Make some noise Ahwatukee! Stop the
I am totally opposed to the South Mountain Freeway
being built along Pecos Road.
This alignment will greatly diminish the quality of
life in Ahwatukee Foothills. The pollution, noise and congestion do not support
the quiet lifestyle we want in Ahwatukee Foothills. If the city of Phoenix wants
a reliever route for Interstate 10 around South Mountain, the solution is simple
negotiate with the Indian Reservation! This is wide-open land and is the most
logical choice for this route. If this effort fails, this freeway should not be
With the destruction of 250-plus homes and cutting
through South Mountain Preserve, who could possibly think that this is the most
logical solution? Stand on Pecos Road and look south. The solution is in the
One of Ahwatukee's greatest appeals is its cul-de-sac
atmosphere and separation from the hustle and bustle of the big city. This
freeway would destroy that atmosphere with 24-hour-a-day truck traffic and open
our community up to the traveling world, meaning: congestion, noise and crime. I
have lived in Ahwatukee for 14 years. I do not see the need for this freeway to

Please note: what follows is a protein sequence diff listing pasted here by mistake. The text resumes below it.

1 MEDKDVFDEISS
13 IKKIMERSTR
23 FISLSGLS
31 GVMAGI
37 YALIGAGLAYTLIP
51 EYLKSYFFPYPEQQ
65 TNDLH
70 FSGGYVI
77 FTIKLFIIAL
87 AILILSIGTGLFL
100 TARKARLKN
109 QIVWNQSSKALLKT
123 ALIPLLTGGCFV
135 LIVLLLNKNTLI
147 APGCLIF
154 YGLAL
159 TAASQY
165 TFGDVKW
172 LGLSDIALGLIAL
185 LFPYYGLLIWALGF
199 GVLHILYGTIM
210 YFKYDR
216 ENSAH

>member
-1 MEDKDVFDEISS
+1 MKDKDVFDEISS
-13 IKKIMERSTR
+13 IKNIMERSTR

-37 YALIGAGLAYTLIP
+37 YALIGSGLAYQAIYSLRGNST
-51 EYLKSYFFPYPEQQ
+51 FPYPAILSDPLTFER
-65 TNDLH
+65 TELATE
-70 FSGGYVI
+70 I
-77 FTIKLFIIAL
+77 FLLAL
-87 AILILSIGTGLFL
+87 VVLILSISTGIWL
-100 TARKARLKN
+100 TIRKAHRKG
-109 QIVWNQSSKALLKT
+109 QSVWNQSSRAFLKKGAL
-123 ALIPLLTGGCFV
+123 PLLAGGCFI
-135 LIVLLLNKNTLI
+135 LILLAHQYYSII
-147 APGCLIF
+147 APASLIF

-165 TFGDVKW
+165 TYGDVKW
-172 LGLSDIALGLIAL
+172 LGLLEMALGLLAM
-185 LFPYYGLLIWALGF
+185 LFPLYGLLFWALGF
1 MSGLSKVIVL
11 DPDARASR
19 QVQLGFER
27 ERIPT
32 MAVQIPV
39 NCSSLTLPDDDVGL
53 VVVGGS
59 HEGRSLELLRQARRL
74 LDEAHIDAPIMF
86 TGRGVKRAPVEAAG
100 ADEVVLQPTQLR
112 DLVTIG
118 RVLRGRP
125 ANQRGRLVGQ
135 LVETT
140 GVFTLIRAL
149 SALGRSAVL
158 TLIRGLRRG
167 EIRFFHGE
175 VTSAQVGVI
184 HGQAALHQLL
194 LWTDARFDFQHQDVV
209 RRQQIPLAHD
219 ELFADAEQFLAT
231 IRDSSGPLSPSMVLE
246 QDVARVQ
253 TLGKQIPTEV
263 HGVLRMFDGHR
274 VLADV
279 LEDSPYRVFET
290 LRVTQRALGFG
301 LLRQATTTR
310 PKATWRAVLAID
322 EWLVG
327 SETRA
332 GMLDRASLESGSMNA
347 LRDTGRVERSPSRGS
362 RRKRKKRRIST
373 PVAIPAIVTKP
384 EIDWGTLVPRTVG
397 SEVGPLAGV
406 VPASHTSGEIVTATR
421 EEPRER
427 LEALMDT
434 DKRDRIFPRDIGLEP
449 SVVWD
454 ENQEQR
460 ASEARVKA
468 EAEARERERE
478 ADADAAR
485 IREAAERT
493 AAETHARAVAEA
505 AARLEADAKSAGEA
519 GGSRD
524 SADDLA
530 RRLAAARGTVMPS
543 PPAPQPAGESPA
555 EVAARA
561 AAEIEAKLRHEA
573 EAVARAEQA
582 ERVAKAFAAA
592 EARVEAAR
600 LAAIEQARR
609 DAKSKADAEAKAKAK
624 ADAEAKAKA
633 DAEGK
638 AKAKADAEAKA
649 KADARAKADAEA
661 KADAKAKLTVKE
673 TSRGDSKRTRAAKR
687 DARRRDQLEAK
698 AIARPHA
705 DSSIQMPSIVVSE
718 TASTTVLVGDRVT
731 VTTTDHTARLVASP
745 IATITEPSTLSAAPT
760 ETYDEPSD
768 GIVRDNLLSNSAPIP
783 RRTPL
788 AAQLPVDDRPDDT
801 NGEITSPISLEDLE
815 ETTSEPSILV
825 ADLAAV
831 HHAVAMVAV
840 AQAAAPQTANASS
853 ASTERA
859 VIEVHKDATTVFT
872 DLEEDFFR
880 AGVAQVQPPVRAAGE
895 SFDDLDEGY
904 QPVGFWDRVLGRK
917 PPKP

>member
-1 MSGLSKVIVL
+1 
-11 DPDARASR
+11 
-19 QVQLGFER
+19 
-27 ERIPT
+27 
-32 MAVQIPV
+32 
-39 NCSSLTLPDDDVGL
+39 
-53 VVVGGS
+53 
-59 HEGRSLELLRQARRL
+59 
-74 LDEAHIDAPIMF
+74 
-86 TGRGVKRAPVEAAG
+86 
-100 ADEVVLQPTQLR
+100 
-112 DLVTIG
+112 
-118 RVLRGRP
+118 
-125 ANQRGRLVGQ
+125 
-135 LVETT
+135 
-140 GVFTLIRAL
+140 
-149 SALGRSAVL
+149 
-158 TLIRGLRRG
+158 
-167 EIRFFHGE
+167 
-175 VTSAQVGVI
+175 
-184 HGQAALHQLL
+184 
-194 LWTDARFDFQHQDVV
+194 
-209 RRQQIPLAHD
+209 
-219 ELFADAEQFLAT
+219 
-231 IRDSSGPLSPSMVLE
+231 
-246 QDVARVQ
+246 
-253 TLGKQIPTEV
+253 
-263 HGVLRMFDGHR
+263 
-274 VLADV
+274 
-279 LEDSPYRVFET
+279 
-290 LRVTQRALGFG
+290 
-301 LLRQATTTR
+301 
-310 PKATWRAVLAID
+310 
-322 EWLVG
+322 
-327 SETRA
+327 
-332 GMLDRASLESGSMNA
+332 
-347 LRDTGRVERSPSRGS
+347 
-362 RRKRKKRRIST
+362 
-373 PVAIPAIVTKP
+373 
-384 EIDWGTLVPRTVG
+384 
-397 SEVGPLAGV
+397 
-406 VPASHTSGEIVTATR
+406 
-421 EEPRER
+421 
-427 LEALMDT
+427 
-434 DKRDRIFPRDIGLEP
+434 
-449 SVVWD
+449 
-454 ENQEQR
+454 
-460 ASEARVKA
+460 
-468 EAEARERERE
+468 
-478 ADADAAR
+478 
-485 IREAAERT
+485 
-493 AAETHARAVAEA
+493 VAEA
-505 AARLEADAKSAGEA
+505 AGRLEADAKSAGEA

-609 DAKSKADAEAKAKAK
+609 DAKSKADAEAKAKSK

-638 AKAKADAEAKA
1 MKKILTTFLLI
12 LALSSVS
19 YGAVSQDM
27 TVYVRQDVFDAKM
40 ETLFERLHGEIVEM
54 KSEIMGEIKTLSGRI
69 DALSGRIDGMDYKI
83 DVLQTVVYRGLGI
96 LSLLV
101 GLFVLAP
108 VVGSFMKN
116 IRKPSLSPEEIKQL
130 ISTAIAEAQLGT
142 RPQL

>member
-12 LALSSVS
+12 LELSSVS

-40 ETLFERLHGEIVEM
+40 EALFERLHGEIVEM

be built in our neighborhood.
I believe the best alignment would be along Riggs
Road. This area is wide open and would allow the Indian Community the ability to
build businesses, restaurants, hotels and gas stations to support the freeway
and create revenue and jobs. This is not needed in Ahwatukee.
Additionally, having the alignment would greatly
increase the value of the land between the freeway and Ahwatukee. With access to
all this new infrastructure, this land would increase greatly in value.
The logical solution to this freeway is easy for
everyone to see. The least impact and greatest good is served by building the
freeway on the Indian Reservation. The bureaucrats already know this, but do not
want to spend the money to purchase the land from the Indian Community. They are
waiting to see how much hell the people of Ahwatukee raise to justify the
expense of approaching the Indian Community. I say, "Let's raise some
William D. Sapp